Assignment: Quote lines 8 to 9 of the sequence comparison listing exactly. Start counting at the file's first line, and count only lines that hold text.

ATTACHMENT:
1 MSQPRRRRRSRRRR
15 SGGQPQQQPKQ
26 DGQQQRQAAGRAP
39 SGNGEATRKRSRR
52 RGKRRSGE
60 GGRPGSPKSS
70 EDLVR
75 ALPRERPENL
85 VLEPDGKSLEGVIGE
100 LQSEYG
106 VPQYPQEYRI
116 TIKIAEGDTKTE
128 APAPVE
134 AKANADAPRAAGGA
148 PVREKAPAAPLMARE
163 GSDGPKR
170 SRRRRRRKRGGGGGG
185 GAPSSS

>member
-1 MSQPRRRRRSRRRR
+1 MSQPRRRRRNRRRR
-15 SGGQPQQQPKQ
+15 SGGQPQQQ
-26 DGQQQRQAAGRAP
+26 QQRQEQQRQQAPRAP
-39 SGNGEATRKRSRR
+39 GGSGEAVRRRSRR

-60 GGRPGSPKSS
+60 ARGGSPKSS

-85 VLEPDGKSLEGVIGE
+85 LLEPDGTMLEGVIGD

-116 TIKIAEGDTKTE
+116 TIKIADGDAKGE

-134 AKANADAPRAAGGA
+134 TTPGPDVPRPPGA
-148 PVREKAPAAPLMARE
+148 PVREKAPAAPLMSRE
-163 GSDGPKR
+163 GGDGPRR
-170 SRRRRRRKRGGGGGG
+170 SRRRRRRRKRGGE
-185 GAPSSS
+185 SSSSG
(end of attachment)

75 ALPRERPENL
85 VLEPDGKSLEGVIGE